George Washington Carver isn’t often remembered for his efficiency in the workplace, but there’s a lot to be learned from how he managed and adapted.
When you think of efficiency in the workplace, George Washington Carver probably doesn’t come to mind. Instead, he’s known for being the inventor of hundreds of uses of the peanut. However, he was an innovator and expert in efficiency years before that became the objective of many companies.
George Washington Carver was born a slave in the mid-1860s. He learned to read and write and began to study plants and herbs at an early age. Dr. Carver went on to receive a bachelor’s and master’s degree from Iowa State Agricultural School, now Iowa State University, where he found effective solutions to counter the impact of fungi on soy plantings. As he continued along this trajectory, he became well known as an agricultural scientist.
Later in his career, Dr. Carver’s productivity, as well as the wealth of efficient solutions he discovered and created, helped revolutionize the agricultural industry when it was in the process of being obliterated by insects destroying cotton crops. Regardless of his life as an inventor and an agricultural scientist, he focused strictly on serving the needs of those around him, which is a trait that never becomes obsolete. There are several takeaways from Dr. Carver’s illustrious career that are likely applicable to yours.
When Dr. Carver joined what later became the Tuskegee Institute, he was the director of the Agricultural Department and his departmental budget was seriously constrained. To counteract the severe monetary limitations, he had to be extremely resourceful. He engaged in recycling and repurposing decades before it became chic. To find equipment and other items for his research lab, Dr. Carver recycled or repurposed the items he found by searching the trash around the school and other areas around the surrounding town.
Instead of focusing on what he didn’t have, Dr. Carver focused on what he did have. By doing so, he was able to gain access to equipment and tools that otherwise would have been out of reach. As a business owner or manager, your takeaway is to see monetary and other problems and issues as challenges and not as impenetrable feats. All challenges have a solution, whereas a failure connotes the end. By deciding that a solution exists, you can generate similar effective and efficient solutions to the roadblocks you encounter.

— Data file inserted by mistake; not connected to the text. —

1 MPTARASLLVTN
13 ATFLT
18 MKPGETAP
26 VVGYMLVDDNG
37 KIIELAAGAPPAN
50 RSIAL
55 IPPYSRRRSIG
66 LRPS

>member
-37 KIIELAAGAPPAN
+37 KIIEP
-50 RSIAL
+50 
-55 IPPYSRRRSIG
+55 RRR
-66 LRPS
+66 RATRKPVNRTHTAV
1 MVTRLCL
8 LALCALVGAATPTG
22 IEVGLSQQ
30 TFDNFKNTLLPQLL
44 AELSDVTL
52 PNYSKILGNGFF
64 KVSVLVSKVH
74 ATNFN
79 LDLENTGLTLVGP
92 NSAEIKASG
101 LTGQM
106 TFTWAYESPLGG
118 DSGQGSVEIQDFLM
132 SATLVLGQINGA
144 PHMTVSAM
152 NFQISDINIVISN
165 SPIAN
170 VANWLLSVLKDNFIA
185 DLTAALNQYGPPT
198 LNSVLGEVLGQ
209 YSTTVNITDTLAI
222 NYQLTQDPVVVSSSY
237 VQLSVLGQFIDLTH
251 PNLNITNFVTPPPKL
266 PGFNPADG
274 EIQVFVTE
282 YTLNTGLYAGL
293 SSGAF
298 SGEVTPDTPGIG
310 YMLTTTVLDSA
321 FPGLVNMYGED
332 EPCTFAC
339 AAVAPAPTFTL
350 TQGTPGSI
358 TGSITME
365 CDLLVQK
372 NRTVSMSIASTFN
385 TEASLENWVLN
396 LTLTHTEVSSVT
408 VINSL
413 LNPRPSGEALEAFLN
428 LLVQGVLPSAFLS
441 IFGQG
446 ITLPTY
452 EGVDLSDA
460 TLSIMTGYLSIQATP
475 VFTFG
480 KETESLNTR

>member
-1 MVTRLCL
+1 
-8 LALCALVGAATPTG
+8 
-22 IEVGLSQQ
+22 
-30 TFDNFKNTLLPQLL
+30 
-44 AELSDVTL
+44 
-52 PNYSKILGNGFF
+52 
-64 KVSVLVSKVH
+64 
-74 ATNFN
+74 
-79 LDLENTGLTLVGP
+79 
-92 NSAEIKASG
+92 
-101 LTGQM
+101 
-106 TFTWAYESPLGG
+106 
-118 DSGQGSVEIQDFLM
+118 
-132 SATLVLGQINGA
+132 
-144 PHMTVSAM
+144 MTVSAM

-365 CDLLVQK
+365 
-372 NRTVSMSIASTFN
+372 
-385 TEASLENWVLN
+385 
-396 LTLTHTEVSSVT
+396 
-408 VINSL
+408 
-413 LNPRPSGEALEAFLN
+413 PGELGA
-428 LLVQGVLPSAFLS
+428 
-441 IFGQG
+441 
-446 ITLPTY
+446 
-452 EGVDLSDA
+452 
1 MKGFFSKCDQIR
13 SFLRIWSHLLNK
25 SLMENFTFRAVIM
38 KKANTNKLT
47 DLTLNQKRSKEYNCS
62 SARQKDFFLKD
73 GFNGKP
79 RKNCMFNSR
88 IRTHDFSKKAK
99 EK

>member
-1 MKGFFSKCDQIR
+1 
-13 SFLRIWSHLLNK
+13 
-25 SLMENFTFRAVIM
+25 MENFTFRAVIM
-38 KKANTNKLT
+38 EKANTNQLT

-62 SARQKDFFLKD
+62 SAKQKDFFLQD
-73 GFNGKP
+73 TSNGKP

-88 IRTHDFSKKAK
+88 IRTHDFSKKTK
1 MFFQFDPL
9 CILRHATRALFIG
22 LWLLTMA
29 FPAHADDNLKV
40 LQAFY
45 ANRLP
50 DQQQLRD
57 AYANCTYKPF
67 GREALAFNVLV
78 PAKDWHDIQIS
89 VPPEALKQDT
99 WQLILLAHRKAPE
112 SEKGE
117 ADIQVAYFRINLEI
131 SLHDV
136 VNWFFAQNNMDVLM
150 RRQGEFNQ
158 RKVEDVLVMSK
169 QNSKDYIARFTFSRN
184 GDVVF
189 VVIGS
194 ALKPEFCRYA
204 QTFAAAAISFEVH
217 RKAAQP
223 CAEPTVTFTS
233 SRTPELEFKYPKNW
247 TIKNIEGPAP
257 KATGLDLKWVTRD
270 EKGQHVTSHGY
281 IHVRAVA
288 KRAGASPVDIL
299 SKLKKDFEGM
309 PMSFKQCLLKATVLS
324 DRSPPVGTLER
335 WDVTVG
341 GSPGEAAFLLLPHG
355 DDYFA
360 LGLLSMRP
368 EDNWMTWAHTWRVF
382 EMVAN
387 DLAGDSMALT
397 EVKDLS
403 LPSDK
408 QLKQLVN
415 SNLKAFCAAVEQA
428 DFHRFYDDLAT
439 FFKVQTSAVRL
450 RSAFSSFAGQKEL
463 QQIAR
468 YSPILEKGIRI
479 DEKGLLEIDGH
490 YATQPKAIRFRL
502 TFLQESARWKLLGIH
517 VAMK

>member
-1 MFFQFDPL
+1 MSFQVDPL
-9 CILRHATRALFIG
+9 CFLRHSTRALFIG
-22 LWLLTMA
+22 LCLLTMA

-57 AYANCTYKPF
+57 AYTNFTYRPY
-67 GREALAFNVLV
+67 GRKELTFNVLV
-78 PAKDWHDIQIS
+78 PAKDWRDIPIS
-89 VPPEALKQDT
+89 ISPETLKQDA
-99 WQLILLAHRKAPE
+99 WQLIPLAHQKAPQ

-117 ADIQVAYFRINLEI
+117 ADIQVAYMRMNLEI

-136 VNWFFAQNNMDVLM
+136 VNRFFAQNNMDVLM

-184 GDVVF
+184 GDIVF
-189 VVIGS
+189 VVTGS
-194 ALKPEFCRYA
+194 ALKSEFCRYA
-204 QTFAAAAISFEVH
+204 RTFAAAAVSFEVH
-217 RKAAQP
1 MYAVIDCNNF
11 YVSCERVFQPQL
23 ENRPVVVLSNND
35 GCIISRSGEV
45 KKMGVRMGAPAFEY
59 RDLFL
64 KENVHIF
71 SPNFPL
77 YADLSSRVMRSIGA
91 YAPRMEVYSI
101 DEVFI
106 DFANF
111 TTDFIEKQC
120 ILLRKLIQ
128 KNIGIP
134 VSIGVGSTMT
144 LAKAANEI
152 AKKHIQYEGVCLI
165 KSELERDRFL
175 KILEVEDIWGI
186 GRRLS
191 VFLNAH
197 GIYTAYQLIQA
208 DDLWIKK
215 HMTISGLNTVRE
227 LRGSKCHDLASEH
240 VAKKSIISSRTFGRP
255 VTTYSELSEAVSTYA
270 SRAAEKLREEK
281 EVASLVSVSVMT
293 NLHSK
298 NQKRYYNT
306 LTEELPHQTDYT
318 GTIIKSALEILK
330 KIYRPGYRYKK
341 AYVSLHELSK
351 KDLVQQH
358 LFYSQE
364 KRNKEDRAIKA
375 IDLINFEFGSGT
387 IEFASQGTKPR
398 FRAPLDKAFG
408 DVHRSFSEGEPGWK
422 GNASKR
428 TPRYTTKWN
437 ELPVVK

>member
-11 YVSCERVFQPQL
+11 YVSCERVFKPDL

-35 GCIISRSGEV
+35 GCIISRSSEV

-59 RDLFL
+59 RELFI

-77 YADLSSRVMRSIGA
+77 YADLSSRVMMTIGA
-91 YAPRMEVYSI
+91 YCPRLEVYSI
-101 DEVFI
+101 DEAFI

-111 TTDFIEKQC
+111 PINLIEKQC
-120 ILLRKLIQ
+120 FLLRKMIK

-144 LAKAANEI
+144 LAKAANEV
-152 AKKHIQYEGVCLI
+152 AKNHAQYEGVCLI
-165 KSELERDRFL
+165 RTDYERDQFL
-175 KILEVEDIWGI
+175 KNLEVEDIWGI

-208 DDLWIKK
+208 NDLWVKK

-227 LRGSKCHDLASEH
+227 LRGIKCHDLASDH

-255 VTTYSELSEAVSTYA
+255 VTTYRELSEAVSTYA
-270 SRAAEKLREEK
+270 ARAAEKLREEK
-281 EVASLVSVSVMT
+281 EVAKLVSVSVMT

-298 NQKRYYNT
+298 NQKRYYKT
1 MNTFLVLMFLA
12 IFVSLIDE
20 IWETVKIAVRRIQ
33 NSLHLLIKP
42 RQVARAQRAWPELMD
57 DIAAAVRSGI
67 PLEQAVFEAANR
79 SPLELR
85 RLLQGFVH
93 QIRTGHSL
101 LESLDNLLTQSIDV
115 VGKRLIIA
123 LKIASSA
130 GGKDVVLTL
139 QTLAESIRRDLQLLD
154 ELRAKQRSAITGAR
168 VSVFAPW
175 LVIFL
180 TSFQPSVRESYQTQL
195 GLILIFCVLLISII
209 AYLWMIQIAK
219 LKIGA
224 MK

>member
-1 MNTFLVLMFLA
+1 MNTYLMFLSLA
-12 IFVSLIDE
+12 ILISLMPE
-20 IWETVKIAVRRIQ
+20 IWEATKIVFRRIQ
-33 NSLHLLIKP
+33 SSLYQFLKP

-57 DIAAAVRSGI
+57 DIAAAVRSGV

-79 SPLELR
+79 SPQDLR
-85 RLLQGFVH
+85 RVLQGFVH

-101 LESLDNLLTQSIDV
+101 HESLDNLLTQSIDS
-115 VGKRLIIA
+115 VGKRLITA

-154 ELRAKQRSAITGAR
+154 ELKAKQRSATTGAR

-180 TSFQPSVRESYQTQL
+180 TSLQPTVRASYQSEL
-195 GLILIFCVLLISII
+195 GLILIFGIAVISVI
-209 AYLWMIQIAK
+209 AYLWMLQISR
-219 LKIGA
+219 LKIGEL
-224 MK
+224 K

Teach or Instruct
George Washington Carver also believed in teaching and instruction. Although he was a researcher, he was also a professor who enjoyed passing on knowledge to his students and others. In his entire career, he received only two patents but the hundreds of uses he discovered for various agricultural products were widely used in practical applications.
One takeaway from this is that teaching someone how to do something or explaining a complex concept to another helps illuminate additional applications for a concept or helps you better determine efficient solutions to a problem. This occurs because instructing and teaching often help you understand where your own knowledge gaps. The result is that teaching others, especially interactively, also helps you. You can then pursue the education or training you need to round out your practical knowledge.
Refine Your Learning
One saying that Dr. Carver repeated often was “Learn to do common things uncommonly well.” By learning to do something well the first time, you reduce errors and mistakes and reduce the need to redo a process or correct the mistakes in a product or service. This reduction in time spent on corrections increases your and your company’s efficiency and creates a much more efficient workplace.
Dr. Carver believed that growth is a continual process. If you stop learning and improving, you stop growing. By constantly honing your skills and your ability to recognize innovation in all its myriad forms and put that innovation to use, you can increase efficiency in the workplace.